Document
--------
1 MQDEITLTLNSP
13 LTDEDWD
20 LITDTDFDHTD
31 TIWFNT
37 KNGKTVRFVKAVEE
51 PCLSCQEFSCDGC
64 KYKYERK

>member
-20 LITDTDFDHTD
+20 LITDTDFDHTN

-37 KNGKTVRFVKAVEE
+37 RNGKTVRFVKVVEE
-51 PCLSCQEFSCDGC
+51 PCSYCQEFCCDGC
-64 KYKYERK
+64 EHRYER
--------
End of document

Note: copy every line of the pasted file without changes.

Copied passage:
1 MQDEITLTLNSP
13 LTDEDWD
20 LITDTDFDHTD
31 TIWFNT
37 KNGKTVRFVKAVEE
51 PCLSCQEFSCDGC
64 KYKYERK

>member
-20 LITDTDFDHTD
+20 LITDTDFDHTN

-37 KNGKTVRFVKAVEE
+37 RNGKTVRFVKVVEE
-51 PCLSCQEFSCDGC
+51 PCSYCQEFCCDGC
-64 KYKYERK
+64 EHRYER